When I was a child, I remember feeling rather excited when I came to know of children who went for short-term monkhood programmes, such as from a newspaper article. I thought it would be great to experience a monk’s life with other kids, though I had absolutely no idea how it would be like. Somehow it just felt like a great idea. I do remember telling my mother about it, but it never happened.
When I became a teenager, I had many questions about the meaning and purpose of life. What’s the point of studying (particularly calculus and trigonometry)? To pass exams, of course. But what’s the point of that then. So that I can advance to higher studies. Great. So what then? So that I can graduate and get a good job, get a good car, get a good wife (maybe), a house and its fittings, and work like hell to upkeep all that; then have children (with no way making sure that they would be good), support them, pay for their education, their higher education (which can cost quite a bomb now, and would most likely cost a bigger bomb in future); then I grow old (if I have the chance) and die.
So, what’s the point of that all?
No one I knew seemed to be particularly interested in these questions of mine. Some friends considered my thinking to be weird and even said that I shouldn’t be thinking like that at all. So, with no solution to my “weird questions”, I drifted along, just like everybody else.
As I was gradually losing interest in my studies, it naturally deteriorated. Yet I somehow managed to barely make it to university, which was where I was first seriously exposed to Buddhism.
I was invited by Buddhist friends to a one-week meditation retreat at Santisukharama Hermitage, Kota Tinggi. It was an eye-opener. While the first few days were quite a torture, during the later part of the week, I realized that this was the missing thing in my life. My faith in the Dhamma took a big leap! I became very enthusiastic about Buddhism and began to read a lot about it. I began to see and consider a lot of things from a Buddhist perspective.
At the same time, I also began to drift away from a very close girl friend of mine who happened to be a devout Christian. (I’m not sure if it I could properly call her my ‘girlfriend’, as in one word with that special meaning. Though we both did earlier acknowledge our feelings towards each other, our relationship was outwardly quite platonic.) It wasn’t that I tried to distance myself from her, but I just stopped making effort to stay close and we naturally drifted apart.
In 1997 when I was in my final year as an education student, I read a career guidance article that suggested the reader to ask himself this question: “Imagine yourself coming to the end of your life, and you begin to review how you have spent your life. Now ask yourself how you wish you would have lived your life instead.” Naturally, I thought, “I would wish that I’ve lived as a monk and strove for liberation.”
It’s like all of a sudden, everything became crystal clear to me and I felt joyful, peaceful and happy. That was exactly how I wished I would have lived my life. Nothing else could even come near enough for any comparison. They didn’t make sense. Becoming a monk was the only sensible thing to do. If I had lived my life any other way, it would have been such a waste and I would have regretted it.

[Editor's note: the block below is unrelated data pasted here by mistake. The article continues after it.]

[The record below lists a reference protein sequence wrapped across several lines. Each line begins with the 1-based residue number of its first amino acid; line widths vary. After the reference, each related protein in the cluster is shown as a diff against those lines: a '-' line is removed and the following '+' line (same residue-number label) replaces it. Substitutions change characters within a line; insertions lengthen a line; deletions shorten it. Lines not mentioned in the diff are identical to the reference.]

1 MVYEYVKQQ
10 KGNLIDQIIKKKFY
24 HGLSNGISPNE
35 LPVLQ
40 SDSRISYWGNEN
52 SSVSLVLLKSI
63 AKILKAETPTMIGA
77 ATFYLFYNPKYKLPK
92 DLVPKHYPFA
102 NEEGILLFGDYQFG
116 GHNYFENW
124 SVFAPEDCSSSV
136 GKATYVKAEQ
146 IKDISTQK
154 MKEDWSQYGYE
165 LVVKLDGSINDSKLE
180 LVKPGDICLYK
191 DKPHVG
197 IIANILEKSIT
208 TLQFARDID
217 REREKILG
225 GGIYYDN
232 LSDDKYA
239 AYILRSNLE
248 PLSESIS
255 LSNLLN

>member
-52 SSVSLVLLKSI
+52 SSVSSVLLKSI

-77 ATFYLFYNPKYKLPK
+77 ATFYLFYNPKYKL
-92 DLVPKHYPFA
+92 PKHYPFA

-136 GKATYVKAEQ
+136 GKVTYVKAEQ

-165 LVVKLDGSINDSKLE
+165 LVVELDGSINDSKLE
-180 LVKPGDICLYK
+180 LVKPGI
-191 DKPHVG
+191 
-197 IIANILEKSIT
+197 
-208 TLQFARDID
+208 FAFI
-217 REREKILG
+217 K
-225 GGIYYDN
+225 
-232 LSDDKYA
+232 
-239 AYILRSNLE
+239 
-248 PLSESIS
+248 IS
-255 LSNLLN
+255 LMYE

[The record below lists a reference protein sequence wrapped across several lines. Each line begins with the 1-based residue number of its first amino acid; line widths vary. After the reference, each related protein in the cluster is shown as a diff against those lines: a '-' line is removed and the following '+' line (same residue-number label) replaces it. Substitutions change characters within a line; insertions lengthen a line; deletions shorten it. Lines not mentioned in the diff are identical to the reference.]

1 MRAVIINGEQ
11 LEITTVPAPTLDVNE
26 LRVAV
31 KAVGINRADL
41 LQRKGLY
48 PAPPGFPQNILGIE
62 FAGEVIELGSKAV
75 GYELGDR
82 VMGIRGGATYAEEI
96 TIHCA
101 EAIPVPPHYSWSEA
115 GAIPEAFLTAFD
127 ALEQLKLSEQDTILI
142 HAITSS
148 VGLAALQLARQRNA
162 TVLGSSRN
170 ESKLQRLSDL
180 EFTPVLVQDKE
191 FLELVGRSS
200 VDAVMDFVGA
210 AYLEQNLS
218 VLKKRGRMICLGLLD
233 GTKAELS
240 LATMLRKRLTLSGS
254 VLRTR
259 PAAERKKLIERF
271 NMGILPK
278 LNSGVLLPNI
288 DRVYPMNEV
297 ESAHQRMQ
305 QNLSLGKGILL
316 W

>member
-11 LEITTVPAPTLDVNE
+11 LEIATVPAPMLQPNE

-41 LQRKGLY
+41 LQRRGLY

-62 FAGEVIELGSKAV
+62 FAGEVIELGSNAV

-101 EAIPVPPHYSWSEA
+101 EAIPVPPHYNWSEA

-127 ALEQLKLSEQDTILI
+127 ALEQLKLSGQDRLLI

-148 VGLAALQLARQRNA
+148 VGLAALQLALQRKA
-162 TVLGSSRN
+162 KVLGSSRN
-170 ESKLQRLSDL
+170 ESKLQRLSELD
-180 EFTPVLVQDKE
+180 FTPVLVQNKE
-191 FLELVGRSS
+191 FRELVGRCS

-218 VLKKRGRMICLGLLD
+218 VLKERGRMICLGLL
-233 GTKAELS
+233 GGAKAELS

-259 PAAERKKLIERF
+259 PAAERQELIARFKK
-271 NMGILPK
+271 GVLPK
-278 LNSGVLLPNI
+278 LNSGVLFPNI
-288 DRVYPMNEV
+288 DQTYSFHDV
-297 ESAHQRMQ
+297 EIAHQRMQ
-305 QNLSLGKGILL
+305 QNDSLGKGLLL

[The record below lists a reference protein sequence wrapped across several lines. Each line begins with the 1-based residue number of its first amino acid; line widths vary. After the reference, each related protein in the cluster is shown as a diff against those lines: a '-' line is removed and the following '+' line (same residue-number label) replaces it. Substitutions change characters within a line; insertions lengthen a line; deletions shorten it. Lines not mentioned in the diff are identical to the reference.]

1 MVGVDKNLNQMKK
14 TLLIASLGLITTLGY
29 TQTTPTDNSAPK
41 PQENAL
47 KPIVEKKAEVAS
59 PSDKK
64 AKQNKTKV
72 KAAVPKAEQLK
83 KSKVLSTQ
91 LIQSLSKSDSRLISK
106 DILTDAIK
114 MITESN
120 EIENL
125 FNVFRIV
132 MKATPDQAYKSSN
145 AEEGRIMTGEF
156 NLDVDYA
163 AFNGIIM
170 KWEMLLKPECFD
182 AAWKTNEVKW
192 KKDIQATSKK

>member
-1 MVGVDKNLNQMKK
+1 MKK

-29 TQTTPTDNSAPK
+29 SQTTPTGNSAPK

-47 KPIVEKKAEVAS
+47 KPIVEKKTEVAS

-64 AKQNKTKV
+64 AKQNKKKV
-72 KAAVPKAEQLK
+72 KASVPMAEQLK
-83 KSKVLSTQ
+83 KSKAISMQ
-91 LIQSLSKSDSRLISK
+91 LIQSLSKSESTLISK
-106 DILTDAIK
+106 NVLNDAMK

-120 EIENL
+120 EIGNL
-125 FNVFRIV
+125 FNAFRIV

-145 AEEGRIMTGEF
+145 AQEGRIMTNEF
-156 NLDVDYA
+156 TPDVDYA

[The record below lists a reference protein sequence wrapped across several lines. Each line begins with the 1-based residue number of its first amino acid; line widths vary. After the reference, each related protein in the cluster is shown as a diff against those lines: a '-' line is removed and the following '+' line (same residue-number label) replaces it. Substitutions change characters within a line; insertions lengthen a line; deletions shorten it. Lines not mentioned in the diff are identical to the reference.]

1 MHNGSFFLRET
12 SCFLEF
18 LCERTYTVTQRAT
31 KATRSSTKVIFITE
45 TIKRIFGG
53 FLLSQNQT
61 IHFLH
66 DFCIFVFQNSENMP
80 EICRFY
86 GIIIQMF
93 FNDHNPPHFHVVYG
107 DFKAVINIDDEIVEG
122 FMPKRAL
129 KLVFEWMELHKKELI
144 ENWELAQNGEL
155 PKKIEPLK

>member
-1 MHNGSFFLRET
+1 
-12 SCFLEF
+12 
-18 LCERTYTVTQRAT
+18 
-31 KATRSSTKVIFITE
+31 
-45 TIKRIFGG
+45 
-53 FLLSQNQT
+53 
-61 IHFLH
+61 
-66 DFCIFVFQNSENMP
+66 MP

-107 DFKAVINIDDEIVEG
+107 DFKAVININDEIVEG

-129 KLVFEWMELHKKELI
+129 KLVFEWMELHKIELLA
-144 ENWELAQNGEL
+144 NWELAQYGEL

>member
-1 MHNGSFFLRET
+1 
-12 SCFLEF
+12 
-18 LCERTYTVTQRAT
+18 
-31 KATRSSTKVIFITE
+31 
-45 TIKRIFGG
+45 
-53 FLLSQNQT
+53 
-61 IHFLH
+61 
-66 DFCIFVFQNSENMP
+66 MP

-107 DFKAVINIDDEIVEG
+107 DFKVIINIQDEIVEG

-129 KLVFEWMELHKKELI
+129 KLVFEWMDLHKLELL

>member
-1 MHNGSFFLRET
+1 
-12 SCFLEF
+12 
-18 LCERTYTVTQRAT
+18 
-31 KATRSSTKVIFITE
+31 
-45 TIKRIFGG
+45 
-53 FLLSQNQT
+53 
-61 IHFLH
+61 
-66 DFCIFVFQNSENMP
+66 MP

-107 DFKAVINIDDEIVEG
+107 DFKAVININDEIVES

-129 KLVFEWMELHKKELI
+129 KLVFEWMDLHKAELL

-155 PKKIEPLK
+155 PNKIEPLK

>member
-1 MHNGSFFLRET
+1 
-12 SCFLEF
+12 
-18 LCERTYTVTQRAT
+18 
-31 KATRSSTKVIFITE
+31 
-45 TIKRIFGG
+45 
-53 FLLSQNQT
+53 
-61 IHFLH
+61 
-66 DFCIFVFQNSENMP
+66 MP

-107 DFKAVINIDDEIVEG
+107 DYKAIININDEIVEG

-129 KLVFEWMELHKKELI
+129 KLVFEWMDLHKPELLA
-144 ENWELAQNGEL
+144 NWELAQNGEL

I then sought the opinions of a few monks, namely Ven Nagasena (a Vietnamese monk) and Ven Sujiva. The later said, “Don’t think. Just go,” but both of them advised me to continue and complete my course first.
I then faced a hurdle on my path towards monkhood: my parents. Before I came to tell any of them, my father insisted that I work for him after graduation. I didn’t want to but out of filial piety agreed to do so for a few months. When I first revealed it to my mother, she was shocked into silence. She tried to dissuade me by saying that I could still practise as a layman. I agreed on that point but told her that I wouldn’t be satisfied with that. When she realised that she couldn’t talk me out of it, she cried. Then when my father got to know about it, he scolded me for making mum cry. I suggested that we let the issue rest, and we did.
While we carried on our lives pretending that nothing happened, I steadfastly kept my goal in sight, and whenever an opportunity arose I would drop hints about it. It was important that my parents consented to my wish to go forth as monks are not allowed to ordain a person without his parents permission.
About one and a half years later, I had a chance to bring up the issue again to my mother. It seemed like she was ready at that time, and other circumstances seemed right too. I just had to take the chance to word it right. I told her that if I were to remain in lay life for the rest of my life, I would regret not having lived the way that I wanted. She finally agreed though with a heavy heart. As before, Dad came to know about it later, and he didn’t object either. I took that as his consent, and proceeded to tie up the loose ends of my life as a layman.
I was finally ordained a samanera by Sayadaw U Revata in Subang Jaya Buddhist Association in March 1999. My whole family attended my ordination and so did and a lot of friends.
It has been 6 years since I donned the robes. Am I happy as a monk? Let me put it this way. If I were not, there is always the option of disrobing. I have yet to do so. For now, I am content. I do not see anything in lay life that is worth giving up my monkhood for.